The Agile, Dynamic and Transitional Cybersecurity Strategy

MAR 6 2018

AUTHOR

Kumar Ritesh

Cybercriminals have evolved from being isolated, loosely organized and amateur in nature, to become sophisticated, innovative and highly organized threat actors. This requires organizations to keep up to date with a rapidly evolving cyber threat landscape, recognize and continue to adopt new cybersecurity controls to defend their critical assets.

Organizations have tended to always misunderstand cybersecurity strategy as a point-in-time activity to perform risk management. I have seen organizations create their cybersecurity strategy and operating it over multiple years. In reality, cybersecurity strategy has to be dynamic, regularly updated with a security posture t is that is always in transition (i.e., improving). An organization’s cybersecurity strategy should never be fixed, even though the strategic goals may remain constant over an extended period.

To create and adapt to a living and dynamic cybersecurity strategy, in view of a rapidly evolving cyber threat landscape, here are my recommendations:

• Develop an agile and dynamic approach to cybersecurity. This approach should enable the organization to adjust their cybersecurity strategy according to the latest threats, attack surface, and risks. This should also be combined with an “outside-in” perspective, where the external threat landscape is continually monitored and evaluated against an organization’s cybersecurity processes, technology, and people. All potential risks to the business should be assessed, evaluated and mitigated by periodic evaluation of the cybersecurity strategy.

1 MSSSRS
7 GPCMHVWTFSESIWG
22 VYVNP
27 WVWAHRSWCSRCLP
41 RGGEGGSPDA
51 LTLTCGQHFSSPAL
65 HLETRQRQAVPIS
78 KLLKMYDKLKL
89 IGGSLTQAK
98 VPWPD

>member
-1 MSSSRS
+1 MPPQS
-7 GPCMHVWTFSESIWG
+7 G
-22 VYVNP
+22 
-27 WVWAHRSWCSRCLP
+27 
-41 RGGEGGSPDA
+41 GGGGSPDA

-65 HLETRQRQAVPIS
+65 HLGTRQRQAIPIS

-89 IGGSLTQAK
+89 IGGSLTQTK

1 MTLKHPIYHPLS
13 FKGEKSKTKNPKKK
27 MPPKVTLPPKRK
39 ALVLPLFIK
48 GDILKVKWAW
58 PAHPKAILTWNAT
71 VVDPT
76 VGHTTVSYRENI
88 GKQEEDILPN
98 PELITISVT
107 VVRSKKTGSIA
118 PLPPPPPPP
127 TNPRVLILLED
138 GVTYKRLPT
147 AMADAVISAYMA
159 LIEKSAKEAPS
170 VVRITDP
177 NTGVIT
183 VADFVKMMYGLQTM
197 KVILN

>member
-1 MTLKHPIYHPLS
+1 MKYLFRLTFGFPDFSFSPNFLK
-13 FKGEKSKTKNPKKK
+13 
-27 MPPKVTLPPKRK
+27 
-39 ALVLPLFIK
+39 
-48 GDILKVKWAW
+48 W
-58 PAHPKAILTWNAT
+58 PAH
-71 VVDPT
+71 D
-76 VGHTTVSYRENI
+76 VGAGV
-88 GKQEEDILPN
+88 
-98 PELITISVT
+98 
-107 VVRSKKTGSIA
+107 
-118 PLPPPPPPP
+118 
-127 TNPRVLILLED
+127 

• Create a vision, mission and business objective against an evolving adversary; a business-centric approach should be adopted, that has an impact on organization’s security posture and its capability to defend itself against external and internal threats on a continuous basis.

• To address the risks of evolving and new external threats, it is unrealistic and economically unfeasible to materially change the security infrastructure every time there is a new class of threats. However, having an “agile” and “transitional” cybersecurity strategy that can be re-evaluated for its efficacy and a continual review of cybersecurity controls (which is tactical in nature) on a quarterly basis is possible and helpful.

• Adopt the “Security First Approach.” Evaluate all business initiatives and changes to current business objectives with a cybersecurity lens, from the outset. With this approach, all new and changing business processes and applications will have a better chance of being secure and reduce the “retrofit” cost of implementing security protocols ex-post facto.

If your cybersecurity strategy incorporates the above considerations, I believe it will be fit for its intended purpose of maintaining and optimizing an enterprises’ security posture while balancing the practical reality of limited resources and time.

Each organization should assess what their needs are, how it intends to conduct its business activities and what changes they bring to their current risk posture.

Cybersecurity is not an add-on to information technology. It is a fundamental pillar and part of the foundation of a business that must be considered with all other core functions to maximize a business’ ability to meet its strategic goals.

Company executives need to ensure that the security architecture being developed reflects the needs of the business, the people executing the cybersecurity strategy are certified professionals with a mindset of balancing business goals and risk. They also need to ensure that technology products and third-party cybersecurity services being employed are aligned with the strategy.

An Agile, Dynamic and Transitional Cybersecurity Strategy is the need of the hour!

If "the only thing constant is change," why would you want to have a static cybersecurity strategy?